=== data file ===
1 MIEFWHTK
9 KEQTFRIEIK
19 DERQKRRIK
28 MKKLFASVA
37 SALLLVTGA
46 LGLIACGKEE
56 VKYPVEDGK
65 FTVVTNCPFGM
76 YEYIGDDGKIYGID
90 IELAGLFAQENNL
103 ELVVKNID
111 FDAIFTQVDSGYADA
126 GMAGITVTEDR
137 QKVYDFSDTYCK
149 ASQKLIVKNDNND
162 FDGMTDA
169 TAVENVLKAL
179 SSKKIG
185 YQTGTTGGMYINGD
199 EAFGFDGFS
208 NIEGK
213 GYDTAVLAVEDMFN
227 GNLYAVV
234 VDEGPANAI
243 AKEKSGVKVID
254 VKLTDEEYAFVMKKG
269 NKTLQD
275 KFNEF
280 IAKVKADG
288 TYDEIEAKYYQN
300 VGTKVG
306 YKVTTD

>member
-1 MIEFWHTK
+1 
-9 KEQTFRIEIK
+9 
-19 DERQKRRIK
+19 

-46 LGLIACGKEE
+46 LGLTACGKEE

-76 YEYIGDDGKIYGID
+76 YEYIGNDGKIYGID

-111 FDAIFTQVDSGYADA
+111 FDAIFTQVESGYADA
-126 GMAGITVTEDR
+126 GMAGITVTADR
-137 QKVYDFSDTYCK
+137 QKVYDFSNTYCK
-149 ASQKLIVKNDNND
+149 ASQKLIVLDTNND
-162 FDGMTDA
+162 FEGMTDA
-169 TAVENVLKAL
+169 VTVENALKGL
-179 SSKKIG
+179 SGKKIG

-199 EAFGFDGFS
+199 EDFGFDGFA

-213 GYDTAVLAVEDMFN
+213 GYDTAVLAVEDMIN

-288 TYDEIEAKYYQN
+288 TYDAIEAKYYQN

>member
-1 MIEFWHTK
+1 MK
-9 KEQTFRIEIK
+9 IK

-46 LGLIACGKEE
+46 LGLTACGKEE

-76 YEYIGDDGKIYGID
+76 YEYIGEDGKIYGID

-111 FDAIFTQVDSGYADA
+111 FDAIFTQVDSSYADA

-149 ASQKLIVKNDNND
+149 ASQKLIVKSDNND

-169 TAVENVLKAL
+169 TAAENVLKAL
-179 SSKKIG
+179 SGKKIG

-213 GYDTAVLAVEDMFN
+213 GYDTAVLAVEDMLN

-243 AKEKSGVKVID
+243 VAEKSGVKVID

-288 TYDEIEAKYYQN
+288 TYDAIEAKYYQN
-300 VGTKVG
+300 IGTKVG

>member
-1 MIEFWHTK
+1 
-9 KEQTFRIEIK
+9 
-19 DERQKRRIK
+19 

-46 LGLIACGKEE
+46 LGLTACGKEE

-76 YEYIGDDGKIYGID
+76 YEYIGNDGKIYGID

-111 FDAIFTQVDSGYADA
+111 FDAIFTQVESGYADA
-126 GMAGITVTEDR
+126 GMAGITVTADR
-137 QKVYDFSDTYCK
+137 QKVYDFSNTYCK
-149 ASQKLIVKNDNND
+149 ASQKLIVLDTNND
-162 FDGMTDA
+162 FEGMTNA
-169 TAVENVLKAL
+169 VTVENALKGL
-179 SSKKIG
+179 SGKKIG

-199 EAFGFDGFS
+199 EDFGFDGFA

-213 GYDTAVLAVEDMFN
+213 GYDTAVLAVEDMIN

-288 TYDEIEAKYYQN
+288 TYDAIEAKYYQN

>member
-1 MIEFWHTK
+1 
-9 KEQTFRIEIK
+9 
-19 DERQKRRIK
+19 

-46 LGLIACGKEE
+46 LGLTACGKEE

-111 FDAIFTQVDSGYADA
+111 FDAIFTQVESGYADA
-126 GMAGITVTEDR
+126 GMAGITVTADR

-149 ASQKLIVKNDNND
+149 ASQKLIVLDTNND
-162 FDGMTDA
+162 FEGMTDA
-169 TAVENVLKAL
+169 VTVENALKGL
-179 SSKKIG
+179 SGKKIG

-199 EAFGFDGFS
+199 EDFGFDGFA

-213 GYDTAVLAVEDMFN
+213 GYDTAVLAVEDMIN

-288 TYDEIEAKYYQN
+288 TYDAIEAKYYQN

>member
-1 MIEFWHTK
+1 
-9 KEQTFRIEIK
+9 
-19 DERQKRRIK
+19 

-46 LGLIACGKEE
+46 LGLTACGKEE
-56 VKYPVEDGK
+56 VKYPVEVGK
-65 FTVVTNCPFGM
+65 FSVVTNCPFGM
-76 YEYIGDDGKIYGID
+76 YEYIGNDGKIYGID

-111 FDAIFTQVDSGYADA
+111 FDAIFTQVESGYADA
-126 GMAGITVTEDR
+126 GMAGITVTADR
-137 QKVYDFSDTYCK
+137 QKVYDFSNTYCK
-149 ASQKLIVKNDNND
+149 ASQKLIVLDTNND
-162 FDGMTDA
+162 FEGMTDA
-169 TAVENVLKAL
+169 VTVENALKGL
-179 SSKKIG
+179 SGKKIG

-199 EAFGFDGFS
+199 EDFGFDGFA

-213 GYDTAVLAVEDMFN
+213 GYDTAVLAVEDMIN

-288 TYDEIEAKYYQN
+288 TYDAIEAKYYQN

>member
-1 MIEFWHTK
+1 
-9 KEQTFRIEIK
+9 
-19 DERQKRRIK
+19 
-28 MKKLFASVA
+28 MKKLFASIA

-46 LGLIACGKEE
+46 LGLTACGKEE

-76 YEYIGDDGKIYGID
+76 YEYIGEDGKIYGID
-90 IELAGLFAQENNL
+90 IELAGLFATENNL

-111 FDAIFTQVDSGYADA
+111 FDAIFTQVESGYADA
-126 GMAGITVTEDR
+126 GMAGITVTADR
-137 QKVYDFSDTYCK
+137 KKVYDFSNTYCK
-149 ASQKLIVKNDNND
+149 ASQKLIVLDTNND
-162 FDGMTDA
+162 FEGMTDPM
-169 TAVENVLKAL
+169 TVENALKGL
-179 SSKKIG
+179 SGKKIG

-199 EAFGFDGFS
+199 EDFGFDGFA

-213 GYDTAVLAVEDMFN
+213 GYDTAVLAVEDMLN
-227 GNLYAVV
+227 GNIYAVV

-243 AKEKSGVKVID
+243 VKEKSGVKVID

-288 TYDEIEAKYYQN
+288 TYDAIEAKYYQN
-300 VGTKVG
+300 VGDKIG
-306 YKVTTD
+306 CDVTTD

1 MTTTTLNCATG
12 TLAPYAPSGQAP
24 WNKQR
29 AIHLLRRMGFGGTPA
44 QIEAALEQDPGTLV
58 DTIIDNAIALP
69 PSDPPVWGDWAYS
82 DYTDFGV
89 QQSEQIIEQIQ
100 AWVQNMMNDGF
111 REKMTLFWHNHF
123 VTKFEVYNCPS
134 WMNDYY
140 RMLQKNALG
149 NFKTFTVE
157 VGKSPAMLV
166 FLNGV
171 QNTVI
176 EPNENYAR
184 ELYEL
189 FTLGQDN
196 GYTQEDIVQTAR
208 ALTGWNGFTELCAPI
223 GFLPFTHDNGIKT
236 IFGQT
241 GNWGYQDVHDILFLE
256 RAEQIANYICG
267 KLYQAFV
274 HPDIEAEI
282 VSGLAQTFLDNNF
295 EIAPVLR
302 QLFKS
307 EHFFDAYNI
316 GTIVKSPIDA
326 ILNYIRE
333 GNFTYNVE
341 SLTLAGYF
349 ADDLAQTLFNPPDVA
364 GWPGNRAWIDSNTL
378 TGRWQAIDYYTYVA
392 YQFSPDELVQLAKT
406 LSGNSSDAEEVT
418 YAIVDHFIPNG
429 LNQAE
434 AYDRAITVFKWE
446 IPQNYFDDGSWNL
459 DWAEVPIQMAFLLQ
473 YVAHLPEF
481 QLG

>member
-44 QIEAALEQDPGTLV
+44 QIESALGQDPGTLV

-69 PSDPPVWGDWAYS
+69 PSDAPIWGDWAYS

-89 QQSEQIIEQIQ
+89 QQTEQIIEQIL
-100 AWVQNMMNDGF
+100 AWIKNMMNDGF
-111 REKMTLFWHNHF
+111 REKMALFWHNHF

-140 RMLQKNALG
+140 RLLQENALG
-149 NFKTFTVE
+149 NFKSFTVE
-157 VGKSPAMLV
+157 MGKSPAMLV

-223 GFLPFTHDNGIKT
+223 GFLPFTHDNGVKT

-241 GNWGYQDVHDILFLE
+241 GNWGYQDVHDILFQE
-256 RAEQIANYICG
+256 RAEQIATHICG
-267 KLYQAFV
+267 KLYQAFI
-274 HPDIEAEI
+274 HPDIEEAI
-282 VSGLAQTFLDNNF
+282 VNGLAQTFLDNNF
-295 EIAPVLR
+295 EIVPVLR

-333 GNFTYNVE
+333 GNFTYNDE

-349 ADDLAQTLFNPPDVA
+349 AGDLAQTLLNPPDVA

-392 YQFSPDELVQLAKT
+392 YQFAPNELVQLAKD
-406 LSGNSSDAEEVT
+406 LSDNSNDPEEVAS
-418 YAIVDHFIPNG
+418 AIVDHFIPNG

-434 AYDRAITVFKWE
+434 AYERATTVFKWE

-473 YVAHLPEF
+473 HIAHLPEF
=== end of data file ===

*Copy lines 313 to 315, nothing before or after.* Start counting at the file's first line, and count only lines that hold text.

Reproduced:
-418 YAIVDHFIPNG
+418 AIVDHFIPNG

-434 AYDRAITVFKWE